The New York Times today describes the progress being made in the defeat of Guinea worm.
Now, thanks to a relentless 20-year campaign led by former President Jimmy Carter, Guinea worm is poised to become the first disease since smallpox to be pushed into oblivion. Fewer than 12,000 cases were found last year, down from 3 million in 1986.
Mr. Carter persuaded world leaders, philanthropists and companies to care about an obscure and revolting disease and help him fight it. His foundation mobilized volunteers in tens of thousands of villages to treat the drinking water the worms live in.
The story is told in more detail in Millions Saved by my colleague Ruth Levine. The study finds that eradication efforts have led to a 99 percent drop in guinea work prevalence. The total cost of the program has been less than $100 million - an estimated cost per case of $5- $8. The economic rate of return based on agricultural productivity alone has been estimated at 29 percent.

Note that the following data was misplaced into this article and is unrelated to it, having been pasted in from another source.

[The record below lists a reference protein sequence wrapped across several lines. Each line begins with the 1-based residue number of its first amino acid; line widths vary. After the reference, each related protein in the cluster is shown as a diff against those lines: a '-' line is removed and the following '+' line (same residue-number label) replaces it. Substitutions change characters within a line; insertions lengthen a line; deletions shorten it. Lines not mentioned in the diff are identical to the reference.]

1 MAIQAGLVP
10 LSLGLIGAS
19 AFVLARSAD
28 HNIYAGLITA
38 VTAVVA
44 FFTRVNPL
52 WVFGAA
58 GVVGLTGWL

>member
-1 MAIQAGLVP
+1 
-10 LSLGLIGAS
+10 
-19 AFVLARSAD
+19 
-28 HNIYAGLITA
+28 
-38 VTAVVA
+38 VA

We do not have a vaccine against guinea worm, and yet we are close to complete eradication of the disease. The success demonstrates that is is possible affordably and sustainably to control (and largely eliminate) a disease through a program to promote substantial changes in behavior.
The fight against guinea worm represents one of the most successful international collaborations, whose success hinged on the steady, long term commitment of donors, national governments, and the public health community, combined with the steadfast political leadership of President Carter of the US, General Toumani Toure of Mali, and General Yakubu Gowon of Nigeria.